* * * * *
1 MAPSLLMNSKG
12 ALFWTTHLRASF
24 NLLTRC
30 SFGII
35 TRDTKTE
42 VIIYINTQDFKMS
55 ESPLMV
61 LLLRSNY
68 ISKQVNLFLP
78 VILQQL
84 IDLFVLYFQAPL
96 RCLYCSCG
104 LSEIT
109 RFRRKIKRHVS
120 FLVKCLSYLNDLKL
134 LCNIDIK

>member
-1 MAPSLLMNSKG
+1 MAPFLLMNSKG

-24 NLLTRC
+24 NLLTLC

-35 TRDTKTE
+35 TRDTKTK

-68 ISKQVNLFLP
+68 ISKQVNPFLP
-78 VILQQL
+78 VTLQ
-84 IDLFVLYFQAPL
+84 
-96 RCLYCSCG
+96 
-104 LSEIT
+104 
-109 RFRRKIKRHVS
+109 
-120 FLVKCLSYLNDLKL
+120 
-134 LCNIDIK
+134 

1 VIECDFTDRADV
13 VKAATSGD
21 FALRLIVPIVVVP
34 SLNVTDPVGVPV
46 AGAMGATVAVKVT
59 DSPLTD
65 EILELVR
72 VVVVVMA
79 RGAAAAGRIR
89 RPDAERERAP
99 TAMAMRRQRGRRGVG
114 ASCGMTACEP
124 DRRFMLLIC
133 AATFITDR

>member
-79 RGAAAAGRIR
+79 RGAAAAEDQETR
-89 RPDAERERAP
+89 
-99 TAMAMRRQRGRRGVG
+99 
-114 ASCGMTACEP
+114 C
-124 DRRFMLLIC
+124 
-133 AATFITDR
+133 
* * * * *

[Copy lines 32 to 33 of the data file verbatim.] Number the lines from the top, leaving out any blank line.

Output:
-104 LSEIT
+104 